The trend of the evidence had been running strongly in the earl’s favor from the beginning of the hearing, and his concise and powerful summation completed the rout of his opponents. It was now clear, even to Henry, that the Council could return no verdict save one of acquittal. The King continued to interfere, nevertheless, stabbing blindly and bitterly at the man who had accepted this mission in the first place against his will and had suffered so much in attempting to complete it. Simon was stung finally to open retaliation.

“Sir King,” he said, “observe the gist of your letter investing me with the government of Gascony for seven years.” There it lay on the table before them, the document giving to Simon de Montfort full authority to meet conditions in the South by any means he found necessary. The seneschal added after a moment, allowing his voice to reach a vehement note, “Restore all the money I have spent in your service out of my own resources!”

There was a pause before the King spluttered an angry reply. “No, I will not keep my promises,” he declared. “They have no value since you yourself have betrayed me.”

The Earl of Leicester was not one of the subservient men who clustered about the King and accepted the edge of his biting tongue in silence. He advanced a step in the direction of the royal dais.

“That word is a lie!” he cried. “Were you not my sovereign, an ill hour would it be for you in which you dared to utter it!”

Henry had passed the lie to many men, but this was the first time that he had to swallow his own medicine. He was too astonished to make an immediate reply.

Having gone this far, Simon allowed himself a further verbal aggression. “Who could believe you a Christian?” he demanded to know. This was followed by a direct challenge: “Do you ever go to confession?”

“I do indeed,” answered the King.

“What is the use of confession without repentance?”

Henry now found tongue to answer. “Never,” he cried, “have 1 repented anything so much as that I allowed you to enter England and take over lands and honors here!”

The verdict of the Council was unanimous. Simon de Montfort was cleared of all charges, his conduct in the office of seneschal tacitly approved. That night the candles burned in the chancellery, where the King worked with a coterie of his closest advisers. John Mansel was one of them, without a doubt, for Henry was deferring to his judgment now on all occasions and following his suggestions. In an effort to snatch some shreds of victory from the defeat of the trial, a set of conditions was drawn up and stamped with the royal seal without any responsible member of the Council being consulted. Simon was to return to Gascony, but a truce was to be declared and maintained until he, Henry, could visit the province and settle all questions under dispute. In the meantime certain castles were to be handed back to their owners, certain confiscated properties were to be restored, certain prisoners were to be released. Every point was a concession to the complainants who had been declared by unanimous decision of the Council to have failed in establishing a case.

Realizing that the King had made it impossible for him to carry on his duties with any hope of success, Simon returned to the South of France with the greatest reluctance. Henry bade him farewell with the words, “Go back to Gascony, thou lover and maker of strife, and reap its reward like thy father before thee.”

When the seneschal reached Gascony he found that his opponents had already broken the truce. Gaston of Béarn had marched a strong force against Le Réole and was besieging the castle. Collecting such forces as he could, Simon succeeded in defeating the arch-troublemaker. He won another battle at Montauban, with more difficulty this time, as the disaffected barons had brought a large army into the field against him. As soon as this battle had been won two royal commissioners appeared and handed him a communication from Henry in which he was sternly commanded to abide by the terms of the truce.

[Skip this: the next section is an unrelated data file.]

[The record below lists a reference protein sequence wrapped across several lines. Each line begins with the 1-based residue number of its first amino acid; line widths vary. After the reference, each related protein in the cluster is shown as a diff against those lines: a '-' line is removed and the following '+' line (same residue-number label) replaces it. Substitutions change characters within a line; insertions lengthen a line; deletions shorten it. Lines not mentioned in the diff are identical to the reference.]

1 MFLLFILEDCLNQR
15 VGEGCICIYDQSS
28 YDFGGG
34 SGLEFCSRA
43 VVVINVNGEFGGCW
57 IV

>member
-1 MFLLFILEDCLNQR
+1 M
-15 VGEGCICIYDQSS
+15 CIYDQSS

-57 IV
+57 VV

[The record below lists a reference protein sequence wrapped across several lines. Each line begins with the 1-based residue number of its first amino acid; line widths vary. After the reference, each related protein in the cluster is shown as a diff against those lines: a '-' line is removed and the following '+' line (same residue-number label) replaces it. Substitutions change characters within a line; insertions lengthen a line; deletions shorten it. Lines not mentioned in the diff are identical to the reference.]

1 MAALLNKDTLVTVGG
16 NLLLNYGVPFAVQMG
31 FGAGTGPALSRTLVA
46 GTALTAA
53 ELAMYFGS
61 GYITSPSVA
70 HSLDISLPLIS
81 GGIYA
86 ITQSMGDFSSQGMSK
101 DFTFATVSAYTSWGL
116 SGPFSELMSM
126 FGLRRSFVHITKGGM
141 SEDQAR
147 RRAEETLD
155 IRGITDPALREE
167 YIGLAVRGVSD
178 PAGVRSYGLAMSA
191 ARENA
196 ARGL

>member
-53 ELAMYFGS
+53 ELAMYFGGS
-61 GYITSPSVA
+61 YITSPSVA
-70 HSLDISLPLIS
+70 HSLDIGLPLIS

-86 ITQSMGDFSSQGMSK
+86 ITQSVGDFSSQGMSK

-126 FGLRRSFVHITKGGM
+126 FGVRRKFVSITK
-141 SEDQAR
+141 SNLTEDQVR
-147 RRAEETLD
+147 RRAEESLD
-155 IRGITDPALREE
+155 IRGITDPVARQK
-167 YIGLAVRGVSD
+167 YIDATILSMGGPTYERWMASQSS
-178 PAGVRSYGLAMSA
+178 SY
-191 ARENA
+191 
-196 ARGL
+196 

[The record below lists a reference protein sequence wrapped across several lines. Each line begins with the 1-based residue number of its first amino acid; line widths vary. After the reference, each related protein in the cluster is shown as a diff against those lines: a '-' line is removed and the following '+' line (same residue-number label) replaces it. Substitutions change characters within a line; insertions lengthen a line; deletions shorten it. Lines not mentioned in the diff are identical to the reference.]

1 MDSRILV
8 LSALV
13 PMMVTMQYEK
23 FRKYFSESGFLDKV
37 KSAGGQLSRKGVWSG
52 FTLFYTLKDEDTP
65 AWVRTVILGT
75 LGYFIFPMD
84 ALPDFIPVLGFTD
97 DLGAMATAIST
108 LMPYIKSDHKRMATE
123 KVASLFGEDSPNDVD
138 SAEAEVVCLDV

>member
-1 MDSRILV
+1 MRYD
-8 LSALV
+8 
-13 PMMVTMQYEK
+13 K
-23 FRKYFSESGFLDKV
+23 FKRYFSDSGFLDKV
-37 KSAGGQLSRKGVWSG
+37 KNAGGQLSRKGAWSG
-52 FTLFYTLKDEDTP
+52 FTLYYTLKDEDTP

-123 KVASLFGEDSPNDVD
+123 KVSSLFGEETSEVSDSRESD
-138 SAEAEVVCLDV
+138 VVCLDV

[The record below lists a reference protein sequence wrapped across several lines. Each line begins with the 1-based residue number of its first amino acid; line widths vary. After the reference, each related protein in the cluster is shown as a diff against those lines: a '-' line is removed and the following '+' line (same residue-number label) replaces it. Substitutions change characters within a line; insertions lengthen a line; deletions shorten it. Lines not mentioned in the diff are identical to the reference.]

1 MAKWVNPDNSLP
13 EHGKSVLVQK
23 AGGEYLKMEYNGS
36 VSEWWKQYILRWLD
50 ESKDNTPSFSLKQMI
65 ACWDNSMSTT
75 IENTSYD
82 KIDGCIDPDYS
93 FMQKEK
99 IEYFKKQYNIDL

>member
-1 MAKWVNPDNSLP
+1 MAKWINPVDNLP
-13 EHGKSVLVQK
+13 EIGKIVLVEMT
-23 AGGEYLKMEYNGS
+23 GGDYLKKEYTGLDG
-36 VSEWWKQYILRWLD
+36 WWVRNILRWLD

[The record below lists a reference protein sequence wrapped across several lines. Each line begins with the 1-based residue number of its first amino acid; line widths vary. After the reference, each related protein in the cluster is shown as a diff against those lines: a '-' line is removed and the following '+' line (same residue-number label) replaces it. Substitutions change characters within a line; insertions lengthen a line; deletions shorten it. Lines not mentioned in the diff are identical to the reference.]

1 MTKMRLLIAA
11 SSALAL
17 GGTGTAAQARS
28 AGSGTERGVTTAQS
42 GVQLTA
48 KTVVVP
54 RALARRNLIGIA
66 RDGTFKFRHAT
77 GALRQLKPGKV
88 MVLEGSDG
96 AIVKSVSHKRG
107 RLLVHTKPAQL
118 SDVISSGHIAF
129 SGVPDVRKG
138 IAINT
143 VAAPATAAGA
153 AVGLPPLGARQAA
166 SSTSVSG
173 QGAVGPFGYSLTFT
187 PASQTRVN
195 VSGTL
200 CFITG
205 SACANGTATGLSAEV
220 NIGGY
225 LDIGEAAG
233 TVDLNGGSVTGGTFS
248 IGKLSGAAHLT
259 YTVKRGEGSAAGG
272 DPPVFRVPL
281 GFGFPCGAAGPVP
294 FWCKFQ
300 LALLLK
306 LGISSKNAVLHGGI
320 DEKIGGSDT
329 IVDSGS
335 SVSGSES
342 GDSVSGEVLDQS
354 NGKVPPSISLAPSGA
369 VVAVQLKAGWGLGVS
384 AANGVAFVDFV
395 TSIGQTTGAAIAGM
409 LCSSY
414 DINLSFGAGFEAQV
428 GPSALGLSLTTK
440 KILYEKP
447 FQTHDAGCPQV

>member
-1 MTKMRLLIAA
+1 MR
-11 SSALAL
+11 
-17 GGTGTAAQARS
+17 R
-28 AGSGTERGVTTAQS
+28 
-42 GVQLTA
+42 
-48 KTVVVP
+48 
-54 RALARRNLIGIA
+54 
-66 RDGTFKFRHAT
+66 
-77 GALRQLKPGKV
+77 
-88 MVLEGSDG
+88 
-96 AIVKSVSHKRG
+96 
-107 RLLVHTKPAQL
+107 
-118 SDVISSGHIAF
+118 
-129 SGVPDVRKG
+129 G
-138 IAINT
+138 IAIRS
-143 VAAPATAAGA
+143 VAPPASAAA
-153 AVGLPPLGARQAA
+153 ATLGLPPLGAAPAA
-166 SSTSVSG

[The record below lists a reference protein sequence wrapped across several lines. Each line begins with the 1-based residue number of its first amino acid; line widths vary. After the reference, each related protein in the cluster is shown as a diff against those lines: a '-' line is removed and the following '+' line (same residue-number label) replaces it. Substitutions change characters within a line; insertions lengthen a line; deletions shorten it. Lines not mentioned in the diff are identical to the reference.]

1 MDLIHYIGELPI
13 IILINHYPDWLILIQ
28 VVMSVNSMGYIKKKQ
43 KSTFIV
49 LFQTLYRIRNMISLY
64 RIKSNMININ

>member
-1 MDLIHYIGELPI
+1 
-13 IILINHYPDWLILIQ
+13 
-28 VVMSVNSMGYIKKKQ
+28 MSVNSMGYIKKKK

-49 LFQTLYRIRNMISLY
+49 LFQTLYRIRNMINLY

“I cannot observe a truce,” declared the seneschal, “which the other party refuses to recognize.”

On receiving this reply, the commissioners handed him a second note containing notification that he had been removed from office. This procedure, most clearly, had been carefully planned in advance. The ingenuity of the trap laid for the seneschal’s feet suggests that the idea had not originated in the mind of the King. Henry was distinctly lacking in originality. John Mansel seems the most likely concocter of the scheme. He was now deep in Henry’s confidence. In the years immediately following, the King’s policy would show a cunning and a degree of resourcefulness never displayed before.

Simon de Montfort kicked aside the steel jaws of the trap. He had been confirmed in his office by Royal Council, he declared, and would not retire until his seven-year term had expired. When word of his obduracy reached England a meeting of Parliament was called in an effort to get constitutional sanction for his dismissal. Parliament refused to take action. Henry was thus brought to the need of offering terms. Grudgingly and unhappily he agreed to pay all the debts Simon had contracted in Gascony and to give him seven thousand marks by way of compensation if he would resign his office.

Simon de Montfort accepted these conditions. It was with reluctance that he laid down his baston and departed. The robber barons still “rode about at night like thieves in companies.” The common people still suffered the terrors of civil war. Had he been too harsh in his methods and thus responsible for the continuing strife? Or, on the other hand, should he have gone to greater lengths and rooted out the quarreling barons once and for all? The man who crossed the Garonne and rode through Guienne into France was not happy over his first experience as a ruler.

He arrived in Paris at a crucial moment. Worn out with anxiety for her son at the Crusades and by the exacting nature of her official duties, Blanche of Castile had been taken ill and had died, leaving the state without any head. Fearing that the old dissensions would break out again, the council of peers began hastily to throw a government together. The post of seneschal was offered to Simon de Montfort, special commissioners being sent to him twice to urge his acceptance. The proffer of this important position was evidence that his conduct in Gascony had been watched closely in France and, moreover, with approbation. He refused the offer, stating that he was an English subject and intended to remain one.